3 Facts for the Day

28 05 2013

1. I think most people as they grow older and have children of their own, will decide there are some things their parents did that they will choose to do differently with their own kids. It’s a constantly evolving, learning process. Your parents said the same thing when they started to raise you, and your kids will likely say the same about you, no matter how hard you try to make it different. There are some things you say you’ll never do. You vow to do it better. You say, “there’s no way I’ll let my kids watch movies that my parents let me see” or perhaps, “I will not let my child play alone all day in those woods by herself!” It makes you wonder if your parents worried about snakes, pedophiles, broken bones, or teen pregnancy at all.
2. They do deserve props, though, right? We certainly were no angels to raise. When my children are driving me crazy, I think of my Mom doing it with four of us. I think of my phase in childhood where I was a habitual liar. I think of my little sister who was constantly going ninety to nothing, back before the word ADHD and the meds to fix it came along. Back then Moms just dealt with it, put em outside, and hummed insanely to themselves. Raising a tiny human is a serious job! As Chloe gets older and starts to ask lots of questions, I’m confronted with the reality that I’m in charge of molding her little mind into the person she needs to be. Today she was showing me a new dance move and started incorporating what looked like karate. She said, “When somebody is mean to me, I’ll kick em like this.” I was pretty surprised, having no idea where she learned such a thing. I proceeded to try and teach a miniature lesson against violence, and in favor of kind treatment to others, Golden Rule, being like Jesus, etc. It seems like every day holds these little opportunities for life lessons. It can be an overwhelming responsibility if you think about it too long or hard.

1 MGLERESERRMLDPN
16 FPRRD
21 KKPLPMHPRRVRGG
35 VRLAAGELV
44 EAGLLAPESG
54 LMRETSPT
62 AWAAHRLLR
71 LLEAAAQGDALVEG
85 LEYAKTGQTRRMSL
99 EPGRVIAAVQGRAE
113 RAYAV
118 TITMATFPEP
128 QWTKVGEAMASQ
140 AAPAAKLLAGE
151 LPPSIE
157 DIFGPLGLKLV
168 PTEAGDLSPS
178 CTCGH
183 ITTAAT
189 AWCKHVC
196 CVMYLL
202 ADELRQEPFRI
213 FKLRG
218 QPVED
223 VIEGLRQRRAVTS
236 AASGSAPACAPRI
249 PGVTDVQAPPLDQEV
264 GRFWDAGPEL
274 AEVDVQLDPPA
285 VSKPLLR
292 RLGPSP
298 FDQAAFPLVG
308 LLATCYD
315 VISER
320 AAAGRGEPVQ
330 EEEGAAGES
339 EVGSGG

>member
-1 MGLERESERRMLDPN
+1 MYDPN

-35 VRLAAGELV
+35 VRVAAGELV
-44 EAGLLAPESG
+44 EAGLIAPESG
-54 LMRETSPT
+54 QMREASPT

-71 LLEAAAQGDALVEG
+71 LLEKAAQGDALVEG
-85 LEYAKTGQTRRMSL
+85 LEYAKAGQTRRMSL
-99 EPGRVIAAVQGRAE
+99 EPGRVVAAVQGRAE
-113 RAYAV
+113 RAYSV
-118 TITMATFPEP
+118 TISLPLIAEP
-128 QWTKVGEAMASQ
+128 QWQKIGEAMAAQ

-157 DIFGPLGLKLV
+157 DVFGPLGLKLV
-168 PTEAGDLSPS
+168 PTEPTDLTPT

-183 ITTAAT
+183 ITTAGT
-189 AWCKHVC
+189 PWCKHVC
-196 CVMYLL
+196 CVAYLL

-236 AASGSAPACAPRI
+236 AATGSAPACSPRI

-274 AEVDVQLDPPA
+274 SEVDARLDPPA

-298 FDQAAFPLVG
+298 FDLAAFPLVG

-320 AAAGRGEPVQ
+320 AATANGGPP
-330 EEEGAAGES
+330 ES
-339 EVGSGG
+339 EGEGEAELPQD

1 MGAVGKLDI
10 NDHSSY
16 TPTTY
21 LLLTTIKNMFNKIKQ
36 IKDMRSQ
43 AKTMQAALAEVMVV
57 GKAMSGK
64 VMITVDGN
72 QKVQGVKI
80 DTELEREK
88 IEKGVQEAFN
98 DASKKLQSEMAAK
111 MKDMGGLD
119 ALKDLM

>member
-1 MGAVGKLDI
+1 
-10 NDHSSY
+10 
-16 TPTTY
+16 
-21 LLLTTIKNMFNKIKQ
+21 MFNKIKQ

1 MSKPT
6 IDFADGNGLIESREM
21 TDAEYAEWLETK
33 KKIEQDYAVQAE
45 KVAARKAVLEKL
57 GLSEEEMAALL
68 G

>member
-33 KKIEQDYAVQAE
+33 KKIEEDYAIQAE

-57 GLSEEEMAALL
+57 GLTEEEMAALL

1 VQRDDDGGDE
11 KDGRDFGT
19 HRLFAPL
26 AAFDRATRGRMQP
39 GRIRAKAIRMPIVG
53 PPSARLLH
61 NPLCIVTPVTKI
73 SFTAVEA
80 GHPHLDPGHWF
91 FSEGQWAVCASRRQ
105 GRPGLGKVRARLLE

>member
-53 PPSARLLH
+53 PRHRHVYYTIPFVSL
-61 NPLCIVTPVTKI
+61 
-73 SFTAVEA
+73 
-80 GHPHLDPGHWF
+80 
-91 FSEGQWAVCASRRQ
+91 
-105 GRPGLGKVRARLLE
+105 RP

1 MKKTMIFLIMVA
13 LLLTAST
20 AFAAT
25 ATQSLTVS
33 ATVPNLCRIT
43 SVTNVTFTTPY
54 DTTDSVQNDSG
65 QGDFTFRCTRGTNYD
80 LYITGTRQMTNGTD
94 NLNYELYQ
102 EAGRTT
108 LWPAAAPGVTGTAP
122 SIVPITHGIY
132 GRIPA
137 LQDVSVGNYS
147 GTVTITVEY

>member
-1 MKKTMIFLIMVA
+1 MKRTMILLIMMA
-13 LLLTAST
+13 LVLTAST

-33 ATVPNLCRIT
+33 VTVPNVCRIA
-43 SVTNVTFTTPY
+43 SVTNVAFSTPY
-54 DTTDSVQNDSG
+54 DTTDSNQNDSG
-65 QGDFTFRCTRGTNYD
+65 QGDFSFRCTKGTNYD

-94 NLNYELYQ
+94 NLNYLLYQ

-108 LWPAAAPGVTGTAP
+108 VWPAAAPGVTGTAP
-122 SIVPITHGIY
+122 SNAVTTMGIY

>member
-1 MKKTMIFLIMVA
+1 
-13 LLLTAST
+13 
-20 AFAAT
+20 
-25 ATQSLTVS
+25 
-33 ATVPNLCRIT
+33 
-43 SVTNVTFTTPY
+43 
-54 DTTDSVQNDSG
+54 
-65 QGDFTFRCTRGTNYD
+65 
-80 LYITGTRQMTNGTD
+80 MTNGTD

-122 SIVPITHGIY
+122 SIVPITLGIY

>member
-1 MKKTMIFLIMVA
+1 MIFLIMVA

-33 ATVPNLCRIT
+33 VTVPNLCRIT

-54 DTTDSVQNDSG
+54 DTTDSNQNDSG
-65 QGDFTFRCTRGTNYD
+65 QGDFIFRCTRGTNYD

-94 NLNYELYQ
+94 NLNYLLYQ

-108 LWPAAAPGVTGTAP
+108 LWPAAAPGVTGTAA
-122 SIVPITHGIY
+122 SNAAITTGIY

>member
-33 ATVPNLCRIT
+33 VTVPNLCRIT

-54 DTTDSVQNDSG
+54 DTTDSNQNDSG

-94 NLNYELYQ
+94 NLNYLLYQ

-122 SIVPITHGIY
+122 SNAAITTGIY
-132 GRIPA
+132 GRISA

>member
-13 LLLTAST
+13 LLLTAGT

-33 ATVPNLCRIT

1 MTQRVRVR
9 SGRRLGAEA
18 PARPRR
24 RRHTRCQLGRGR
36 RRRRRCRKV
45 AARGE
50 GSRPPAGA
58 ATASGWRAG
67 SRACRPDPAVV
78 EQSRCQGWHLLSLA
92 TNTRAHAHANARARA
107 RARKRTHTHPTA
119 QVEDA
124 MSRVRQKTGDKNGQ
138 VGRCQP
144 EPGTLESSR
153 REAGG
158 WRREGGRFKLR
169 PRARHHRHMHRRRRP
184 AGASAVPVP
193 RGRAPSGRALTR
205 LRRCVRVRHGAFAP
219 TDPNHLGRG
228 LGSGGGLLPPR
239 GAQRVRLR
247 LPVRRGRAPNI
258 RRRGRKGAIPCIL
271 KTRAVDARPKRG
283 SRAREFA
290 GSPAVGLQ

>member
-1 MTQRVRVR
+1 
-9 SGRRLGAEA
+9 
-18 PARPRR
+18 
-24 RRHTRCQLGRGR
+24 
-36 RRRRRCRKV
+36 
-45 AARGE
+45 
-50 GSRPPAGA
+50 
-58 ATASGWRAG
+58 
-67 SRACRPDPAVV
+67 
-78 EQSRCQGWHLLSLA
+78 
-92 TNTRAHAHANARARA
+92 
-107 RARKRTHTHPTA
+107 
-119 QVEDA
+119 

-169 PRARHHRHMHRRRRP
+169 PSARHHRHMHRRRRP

3. When I was a kid, I remember when we’d be driving and see a turtle in the road, that my Mom would stop. She always, without fail, did this. She would pull over and help the turtle to cross the road, and prevent its demise from a speeding car. She did this even if we were in a hurry or had groceries in the back. There may be a few things I’ll say I want to do different, but when it comes down to the important stuff, my folks did a fine job. I learned the best lessons when they weren’t even trying to teach me anything. I watched my parents love each other like they were teenagers. I remember seeing my Mom write love notes to my Dad when their work schedules would keep their paths from crossing. When either made a mistake, the other was quick to forgive, and the sun never set on their wrath. All our animals as kids were rescue pets Mom saw on the side of the road, and couldn’t abandon. They taught me to love, and to love unconditionally. I find myself saying things to Chloe that sound like something my parents might say, and that usually makes me smile. I may not get it completely right, but I will do my best. I won’t try too hard to make everything an educational assignment, but will definitely let my life and my actions be a continuous lesson to my little ones. To this day, if I see a turtle crossing the road, I have to stop. If my girls can learn love, humanity, and self sacrifice from me, and remember it always, then I have done my job.
That is all šŸ™‚





One response

8 08 2016

One of my husband’s favorite stories is the turtle we had to help across the road on the way to my friend’s wedding shower.

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